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Spain's Electoral Rebellion - Part 2 Printer friendly page Print This
By Bernardo Gutiérrez, Occupy
Saturday, Aug 8, 2015

This is the second installment in a two-part series. Read Part I here.

In May 2014, no one could have imagined that the narrative, organizational and emotional wave Podemos unleashed would turn Spanish politics upside down in just a few months. No one dreamed that a municipalist movement would have consolidated itself throughout Spain in such a fulminating way – let alone that the multiple processes would end up getting along and converging.

Only a few people understood a tweet from Traficantes de Sueños (@traficantes2010) on June 3, 2014, reminding the now-famous leaders of Podemos that a municipalist plan was already on the table, “The Municipalist Wager”. 

June 15, 2014, some weeks after the publication of “The Municipalist Wager,” the Guanyem Barcelona Manifesto was published. “We don’t want either a party coalition or a mere alphabet soup. We want to avoid old party logics and rather build new spaces that go beyond the arithmetic addition of the component parts,” it read.

Guanyem Barcelona was initiative led by Ada Colau, the spokesperson for the Platform of People Affected by Mortgages (PAH) – and now, as of last month, the mayor of Barcelona. The group's stated purpose was “winning the mayor’s office in Barcelona” by creating a confluence of majorities. Guanyem, which in Catalan stands for “let’s win,” latched on to the call for empowerment ignited by Podemos. “If we organize around more specific goals and practices, we will be able to reach objectives that seemed impossible,” declared the manifesto.

After Guanyem came the platform EnRed, within which organizations like Traficantes de Sueños, Observatorio Metropolitano, Juventud Sin Futuro (a key actor in the M15-Indignados movement) and Patio Maravillas (an occupied self-managed social center in Madrid) concocted a municipalist plan that quickly mutated into Municipalia. An open meeting on June 28 in MediaLab Prado in Madrid opened the door to a name change: Ganemos (“let’s win”). All of a sudden different Ganemos initiatives sprouted in neighborhood across the city and in dozens of cities throughout Spain.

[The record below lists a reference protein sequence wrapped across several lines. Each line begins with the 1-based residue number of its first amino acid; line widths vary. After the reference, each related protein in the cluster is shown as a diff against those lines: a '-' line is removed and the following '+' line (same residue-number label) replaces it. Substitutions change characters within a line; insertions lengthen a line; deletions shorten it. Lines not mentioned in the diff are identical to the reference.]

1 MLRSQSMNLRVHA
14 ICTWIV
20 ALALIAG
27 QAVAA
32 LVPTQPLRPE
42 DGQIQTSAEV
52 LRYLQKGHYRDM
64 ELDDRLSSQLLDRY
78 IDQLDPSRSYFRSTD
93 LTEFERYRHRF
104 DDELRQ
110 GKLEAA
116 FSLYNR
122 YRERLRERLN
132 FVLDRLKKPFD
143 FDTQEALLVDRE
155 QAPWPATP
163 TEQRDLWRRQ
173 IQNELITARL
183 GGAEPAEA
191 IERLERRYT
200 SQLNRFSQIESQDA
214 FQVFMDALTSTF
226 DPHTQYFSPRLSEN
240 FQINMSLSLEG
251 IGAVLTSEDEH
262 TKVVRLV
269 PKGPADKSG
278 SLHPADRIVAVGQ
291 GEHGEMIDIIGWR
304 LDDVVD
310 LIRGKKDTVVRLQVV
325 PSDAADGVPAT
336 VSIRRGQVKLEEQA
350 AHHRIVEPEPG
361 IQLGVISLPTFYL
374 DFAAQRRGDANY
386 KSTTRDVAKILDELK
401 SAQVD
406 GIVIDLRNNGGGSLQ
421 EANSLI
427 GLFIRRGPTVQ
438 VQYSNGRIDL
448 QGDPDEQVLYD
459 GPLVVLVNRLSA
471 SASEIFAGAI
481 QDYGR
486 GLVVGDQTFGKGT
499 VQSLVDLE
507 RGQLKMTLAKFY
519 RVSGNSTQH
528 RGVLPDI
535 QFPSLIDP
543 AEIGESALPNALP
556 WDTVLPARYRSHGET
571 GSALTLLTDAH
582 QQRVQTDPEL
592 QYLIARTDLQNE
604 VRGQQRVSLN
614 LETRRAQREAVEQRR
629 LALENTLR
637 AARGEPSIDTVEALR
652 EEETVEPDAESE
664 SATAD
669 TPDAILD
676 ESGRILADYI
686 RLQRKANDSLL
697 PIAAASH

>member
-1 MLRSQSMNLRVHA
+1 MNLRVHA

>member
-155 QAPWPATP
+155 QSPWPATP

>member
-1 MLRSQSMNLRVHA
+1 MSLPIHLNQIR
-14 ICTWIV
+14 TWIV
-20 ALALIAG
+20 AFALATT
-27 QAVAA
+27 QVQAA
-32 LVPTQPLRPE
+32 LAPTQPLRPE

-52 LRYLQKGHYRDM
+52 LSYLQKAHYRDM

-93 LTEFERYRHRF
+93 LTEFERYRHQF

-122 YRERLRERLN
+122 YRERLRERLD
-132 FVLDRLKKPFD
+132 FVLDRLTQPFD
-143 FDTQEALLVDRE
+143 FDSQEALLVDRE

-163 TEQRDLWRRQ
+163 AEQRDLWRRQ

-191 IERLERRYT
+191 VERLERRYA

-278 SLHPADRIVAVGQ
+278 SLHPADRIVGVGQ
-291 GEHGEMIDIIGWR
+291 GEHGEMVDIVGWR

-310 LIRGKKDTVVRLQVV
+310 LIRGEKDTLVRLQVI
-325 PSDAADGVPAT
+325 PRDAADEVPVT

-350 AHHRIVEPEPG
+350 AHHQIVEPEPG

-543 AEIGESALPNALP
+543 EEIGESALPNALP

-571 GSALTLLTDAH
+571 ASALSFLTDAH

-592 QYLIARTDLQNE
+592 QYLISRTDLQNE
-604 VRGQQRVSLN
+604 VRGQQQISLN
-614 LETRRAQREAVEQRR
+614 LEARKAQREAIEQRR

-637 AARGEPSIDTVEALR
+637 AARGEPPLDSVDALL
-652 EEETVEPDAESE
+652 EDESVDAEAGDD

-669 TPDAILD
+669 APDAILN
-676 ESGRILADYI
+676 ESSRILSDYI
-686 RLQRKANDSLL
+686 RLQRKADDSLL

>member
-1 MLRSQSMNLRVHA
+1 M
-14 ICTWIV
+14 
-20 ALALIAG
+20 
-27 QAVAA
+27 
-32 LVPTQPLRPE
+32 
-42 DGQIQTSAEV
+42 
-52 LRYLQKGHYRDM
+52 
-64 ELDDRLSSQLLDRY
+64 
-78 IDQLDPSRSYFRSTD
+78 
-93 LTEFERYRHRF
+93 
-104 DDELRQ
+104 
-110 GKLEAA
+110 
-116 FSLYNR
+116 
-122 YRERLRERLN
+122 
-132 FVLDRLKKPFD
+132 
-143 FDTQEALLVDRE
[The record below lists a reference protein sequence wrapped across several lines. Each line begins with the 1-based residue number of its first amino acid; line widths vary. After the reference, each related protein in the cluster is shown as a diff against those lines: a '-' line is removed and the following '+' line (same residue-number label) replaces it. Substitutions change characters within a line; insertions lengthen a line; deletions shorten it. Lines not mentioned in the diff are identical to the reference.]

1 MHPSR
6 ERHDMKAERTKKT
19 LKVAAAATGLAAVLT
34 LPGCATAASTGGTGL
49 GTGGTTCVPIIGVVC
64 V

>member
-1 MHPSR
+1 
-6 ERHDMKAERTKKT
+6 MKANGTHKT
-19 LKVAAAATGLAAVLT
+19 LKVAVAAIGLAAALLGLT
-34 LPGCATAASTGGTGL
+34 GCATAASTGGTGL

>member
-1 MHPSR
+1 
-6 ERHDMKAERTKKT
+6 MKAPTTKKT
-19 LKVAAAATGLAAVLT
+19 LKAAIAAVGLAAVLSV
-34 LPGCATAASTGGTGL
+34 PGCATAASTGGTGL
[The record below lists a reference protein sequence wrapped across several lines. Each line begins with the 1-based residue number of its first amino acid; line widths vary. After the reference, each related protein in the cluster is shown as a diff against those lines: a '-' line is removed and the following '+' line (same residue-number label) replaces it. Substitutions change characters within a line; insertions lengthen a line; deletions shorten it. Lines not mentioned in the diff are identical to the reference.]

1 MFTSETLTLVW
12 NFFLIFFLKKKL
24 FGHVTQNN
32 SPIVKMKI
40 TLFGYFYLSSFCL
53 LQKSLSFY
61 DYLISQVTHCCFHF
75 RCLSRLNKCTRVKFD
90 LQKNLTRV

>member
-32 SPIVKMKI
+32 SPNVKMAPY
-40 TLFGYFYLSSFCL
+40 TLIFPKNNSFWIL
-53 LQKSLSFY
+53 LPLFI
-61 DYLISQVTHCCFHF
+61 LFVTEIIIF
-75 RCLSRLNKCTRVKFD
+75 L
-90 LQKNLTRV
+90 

“During the past few months, we have been slowing cooking up the community agreements, primaries processes and programs that will make democratic citizen candidacies viable, rooting themselves in new organizational forms that are capable of creating a politics that is responsive to the social and political fabric of each local community,” wrote Pablo Carmona, one of the brains of the Municipalist Plan, and now a city councilman for Ahora Madrid.

Agreements, assemblies, enthusiasm and tensions simmered with a new sense of urgency. In 2014, participants in the M15 neighborhood assemblies had opened Podemos’ thematic and regional circles, the most celebrated decentralized structure within the party. Many people were motivated by the neighborhood wave of Ganemos, so they started opening nodes of their own. And so began the weaving together of the decentralized web that would later become Ahora Madrid.

“The squares showed the high level of preparation that we have regarding the management of very complex situations, with great intelligence, but also with tenderness, active listening and proximity,” claimed Alberto Nanclares, a collaborator in Ganemos and the Movimiento de Liberación Gráfica de Madrid (Madrid Graphic Liberation Movement), which was a key actor in the final stages of the Ahora Madrid campaign. The citizen practices, activated in 2011 by the Indignados, were the constant beacon of inspiration.